Such is the life’s work of Steven M. Moore, an author who deserves to be widely-read.

If you haven’t yet discovered this treasure of today’s Independent Literary world, pay a visit to his Author Page today.

Tell him Donna sent you!

Steven M. MooreBorn in California, Steve Moore reversed the adage “Go west, young man,” spending twelve years in South America and seeing some of the world before settling in the Northeast U.S. His travels provided him opportunity to study the people and cultures often portrayed in his work while his scientific background helps make the creations of his imagination seem all the more real

He has specialized in socially relevant science fiction that bridges thriller, suspense, and sci-fi genres. He now dedicates full time to writing with nine adult novels and a novel for young adults–all are sci-fi thrillers. A short story collection is also available.

For a more extensive bio, visit him at his website where you will also find an active blog containing op-ed, reviews, interviews, and comments on the writing life, as well as short stories to stimulate your imagination.

Cover Art for Teeter-Totter between Lust and Murder and The Golden Years of Virginia Morgan by Sara Carrick.


Posted on: April 28th, 2013 by Carrick Publishing

Melodie CampbellEver make a really bad typo? I mean really bad.

My worst ever professional mistake was in an Annual Report for a one-hundred-million dollar corporation, in which an innocent little ‘t’ went missing from the word ‘assets.’ The board was not amused by “This year, we experienced an increase in corporate asses.”

Today, I found out what one little vowel can do to ROWENA AND THE DARK LORD.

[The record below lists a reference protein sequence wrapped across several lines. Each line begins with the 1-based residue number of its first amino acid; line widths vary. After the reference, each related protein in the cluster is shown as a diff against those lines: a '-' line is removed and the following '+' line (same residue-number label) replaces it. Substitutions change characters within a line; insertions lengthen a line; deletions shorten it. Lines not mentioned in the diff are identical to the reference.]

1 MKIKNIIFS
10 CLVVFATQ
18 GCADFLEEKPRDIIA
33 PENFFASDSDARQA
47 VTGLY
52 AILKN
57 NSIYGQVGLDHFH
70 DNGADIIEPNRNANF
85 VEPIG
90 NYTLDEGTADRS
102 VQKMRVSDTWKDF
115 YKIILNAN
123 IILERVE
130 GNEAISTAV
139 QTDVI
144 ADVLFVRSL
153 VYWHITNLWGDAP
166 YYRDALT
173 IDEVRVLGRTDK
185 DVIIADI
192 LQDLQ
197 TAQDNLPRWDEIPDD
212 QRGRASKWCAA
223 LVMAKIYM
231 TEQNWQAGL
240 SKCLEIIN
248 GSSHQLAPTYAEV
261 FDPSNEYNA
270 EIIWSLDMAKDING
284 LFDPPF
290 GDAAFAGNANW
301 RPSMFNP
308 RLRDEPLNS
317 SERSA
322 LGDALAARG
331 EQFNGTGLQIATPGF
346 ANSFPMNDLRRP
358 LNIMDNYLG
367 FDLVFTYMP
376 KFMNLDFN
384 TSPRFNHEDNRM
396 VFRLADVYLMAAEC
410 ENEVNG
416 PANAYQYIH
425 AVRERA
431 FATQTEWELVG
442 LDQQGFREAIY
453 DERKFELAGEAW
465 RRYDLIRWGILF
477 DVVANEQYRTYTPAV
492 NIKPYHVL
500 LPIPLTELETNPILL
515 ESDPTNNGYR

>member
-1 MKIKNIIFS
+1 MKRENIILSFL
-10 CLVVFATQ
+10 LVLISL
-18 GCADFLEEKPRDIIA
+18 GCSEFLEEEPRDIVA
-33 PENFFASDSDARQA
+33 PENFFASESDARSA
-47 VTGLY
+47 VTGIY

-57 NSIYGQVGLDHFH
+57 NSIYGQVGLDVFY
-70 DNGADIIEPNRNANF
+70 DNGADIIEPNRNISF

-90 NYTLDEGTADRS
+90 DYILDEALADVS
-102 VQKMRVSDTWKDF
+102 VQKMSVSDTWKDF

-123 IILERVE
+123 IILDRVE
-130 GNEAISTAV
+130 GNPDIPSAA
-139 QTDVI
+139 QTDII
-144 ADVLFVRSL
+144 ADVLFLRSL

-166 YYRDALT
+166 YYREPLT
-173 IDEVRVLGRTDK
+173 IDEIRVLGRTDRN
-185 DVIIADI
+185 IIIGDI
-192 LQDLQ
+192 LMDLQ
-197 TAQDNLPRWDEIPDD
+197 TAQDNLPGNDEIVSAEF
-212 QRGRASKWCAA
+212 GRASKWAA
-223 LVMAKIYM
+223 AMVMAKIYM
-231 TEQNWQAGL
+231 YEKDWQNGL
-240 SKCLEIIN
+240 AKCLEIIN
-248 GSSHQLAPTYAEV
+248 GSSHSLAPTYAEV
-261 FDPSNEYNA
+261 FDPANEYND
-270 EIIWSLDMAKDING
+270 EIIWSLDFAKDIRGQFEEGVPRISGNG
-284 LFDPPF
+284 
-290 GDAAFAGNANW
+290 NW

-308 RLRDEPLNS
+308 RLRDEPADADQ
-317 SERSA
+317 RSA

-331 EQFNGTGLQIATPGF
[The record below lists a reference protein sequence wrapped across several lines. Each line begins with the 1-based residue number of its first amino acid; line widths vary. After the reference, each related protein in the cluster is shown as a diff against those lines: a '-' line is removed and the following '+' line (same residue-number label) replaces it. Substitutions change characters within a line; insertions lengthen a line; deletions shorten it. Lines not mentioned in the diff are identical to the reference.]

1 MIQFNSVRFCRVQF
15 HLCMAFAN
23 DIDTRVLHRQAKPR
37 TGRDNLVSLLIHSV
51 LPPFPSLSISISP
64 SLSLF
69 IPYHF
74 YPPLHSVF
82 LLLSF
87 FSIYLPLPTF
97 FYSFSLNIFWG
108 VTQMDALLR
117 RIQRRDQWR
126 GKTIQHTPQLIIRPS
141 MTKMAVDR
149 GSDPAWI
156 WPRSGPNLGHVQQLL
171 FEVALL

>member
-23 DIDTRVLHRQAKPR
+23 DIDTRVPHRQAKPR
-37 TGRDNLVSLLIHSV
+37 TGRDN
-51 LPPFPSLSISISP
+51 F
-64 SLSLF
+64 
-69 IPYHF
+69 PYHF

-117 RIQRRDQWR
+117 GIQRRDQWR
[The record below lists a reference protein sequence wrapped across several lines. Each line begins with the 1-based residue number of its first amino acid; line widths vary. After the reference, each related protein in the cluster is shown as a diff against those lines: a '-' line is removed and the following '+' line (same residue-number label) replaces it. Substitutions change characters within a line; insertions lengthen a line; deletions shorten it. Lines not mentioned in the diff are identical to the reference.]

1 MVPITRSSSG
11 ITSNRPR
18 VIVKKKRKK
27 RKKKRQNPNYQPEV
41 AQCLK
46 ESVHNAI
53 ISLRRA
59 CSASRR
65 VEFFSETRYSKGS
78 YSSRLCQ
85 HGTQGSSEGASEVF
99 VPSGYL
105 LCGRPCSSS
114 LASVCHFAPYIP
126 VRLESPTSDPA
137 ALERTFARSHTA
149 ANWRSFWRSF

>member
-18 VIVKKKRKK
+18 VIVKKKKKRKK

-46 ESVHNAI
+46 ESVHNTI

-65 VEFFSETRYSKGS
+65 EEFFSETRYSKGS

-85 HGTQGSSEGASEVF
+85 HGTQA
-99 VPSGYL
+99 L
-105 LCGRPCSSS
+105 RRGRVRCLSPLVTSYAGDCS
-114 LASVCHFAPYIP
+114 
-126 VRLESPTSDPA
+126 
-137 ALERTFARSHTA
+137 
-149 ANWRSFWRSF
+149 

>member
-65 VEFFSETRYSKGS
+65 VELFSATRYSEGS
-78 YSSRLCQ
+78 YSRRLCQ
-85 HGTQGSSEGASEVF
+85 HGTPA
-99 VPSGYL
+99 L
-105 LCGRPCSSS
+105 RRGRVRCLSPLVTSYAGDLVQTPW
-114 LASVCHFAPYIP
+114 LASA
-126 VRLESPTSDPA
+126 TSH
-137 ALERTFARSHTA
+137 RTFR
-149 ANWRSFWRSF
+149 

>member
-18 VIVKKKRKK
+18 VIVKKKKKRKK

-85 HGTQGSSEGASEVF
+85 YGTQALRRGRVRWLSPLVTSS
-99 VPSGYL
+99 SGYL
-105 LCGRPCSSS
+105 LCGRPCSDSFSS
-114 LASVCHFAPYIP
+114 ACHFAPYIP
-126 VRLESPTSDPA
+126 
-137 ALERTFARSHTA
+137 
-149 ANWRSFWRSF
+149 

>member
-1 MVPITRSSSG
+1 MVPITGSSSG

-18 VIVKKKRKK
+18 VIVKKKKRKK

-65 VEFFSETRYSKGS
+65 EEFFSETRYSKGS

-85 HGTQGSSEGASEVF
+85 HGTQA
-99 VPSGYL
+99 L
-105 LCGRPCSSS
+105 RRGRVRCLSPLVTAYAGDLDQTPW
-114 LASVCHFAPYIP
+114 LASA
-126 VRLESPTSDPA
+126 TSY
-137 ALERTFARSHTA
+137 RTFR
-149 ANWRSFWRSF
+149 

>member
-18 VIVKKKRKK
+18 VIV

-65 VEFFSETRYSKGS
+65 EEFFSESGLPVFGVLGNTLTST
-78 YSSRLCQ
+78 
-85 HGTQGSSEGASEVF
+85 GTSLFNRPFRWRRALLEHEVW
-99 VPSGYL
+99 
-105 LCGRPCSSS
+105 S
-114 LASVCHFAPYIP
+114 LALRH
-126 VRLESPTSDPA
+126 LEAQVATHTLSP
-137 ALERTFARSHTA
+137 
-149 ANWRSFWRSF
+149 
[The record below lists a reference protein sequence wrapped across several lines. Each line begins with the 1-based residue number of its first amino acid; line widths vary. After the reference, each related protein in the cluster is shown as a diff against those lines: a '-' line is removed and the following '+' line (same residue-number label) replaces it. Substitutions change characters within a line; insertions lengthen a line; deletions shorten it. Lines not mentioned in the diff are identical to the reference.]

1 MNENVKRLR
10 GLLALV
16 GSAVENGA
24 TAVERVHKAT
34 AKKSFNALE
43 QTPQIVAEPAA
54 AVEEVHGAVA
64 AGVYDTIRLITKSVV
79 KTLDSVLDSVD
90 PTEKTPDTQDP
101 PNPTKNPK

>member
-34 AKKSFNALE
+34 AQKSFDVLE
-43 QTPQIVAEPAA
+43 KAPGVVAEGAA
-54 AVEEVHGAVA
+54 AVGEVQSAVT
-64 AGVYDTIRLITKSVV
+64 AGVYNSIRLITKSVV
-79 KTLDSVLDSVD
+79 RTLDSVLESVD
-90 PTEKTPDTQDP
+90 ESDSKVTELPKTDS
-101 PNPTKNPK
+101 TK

Okay, REALLY uncool when you misspell the name of your own book on your own blog.

ROWENA AND THE DARK LARD is probably not the best way to get sales for a fantasy series. However, as I do write comedy, I’m thinking about a parody.

Is it okay to write a parody of your own book?

Synopsis 1: Rowena moves back to Land’s End and opens up a bakery.
Synopsis 2: Cedric’s use of dark magic goes totally out of control, and so does his appetite.
Synopsis 3: Thane and Rowena return to Land’s End and become pig farmers.
Synopsis 4: Rowena messes up another spell that causes all who look at her to turn into donuts.
Synopsis 5: Rowena kills off Nigella Lawson in a battle with pastry rollers, and assumes the role of Prime Time Network Food Goddess .
Synopsis 6: Someone takes a totally justified whack at the author. End of series.

Rowena and the Dark Lord

Men’s voices again, echoing like souls lost in a fog. The mist lifted in one swift movement to disappear into nothingness. In its place, were at least a hundred men.

Bugger. I messed up.

“Houston, we have a problem,” I said out loud. This wasn’t supposed to happen. I must have pronounced one of the spell words wrong.

“Who is Houston?” Lars said.

“Romans!” Gareth hissed. He drew his sword.

“Romans?” I stared at the battle-scarred men before us. They looked exhausted. They also looked bloody, dirty and rather short. Not to mention confused.

How the heck could they be Romans?

Someone yelled “Form Square!” in—yup—that was Latin.

“What the hell?” I stared. The men came to life moving with purpose into a square. Within seconds we were facing a shield wall bristling with spears.

The man on horseback stared at me. No stirrups on his saddle. A helmet that was in history books. Definitely Roman. I stared back at him.

Romans? In this time? What the poop had I done?

“It’s a freaking temporal rift!” My laugh was strident. “Where the hell is Spock when you need him?

Melodie Campbell achieved a personal best this year when Library Journal compared her to Janet Evanovich. She has over 200 publications, including 100 comedy credits, 40 short stories, and 4 novels. She has won 6 awards for fiction.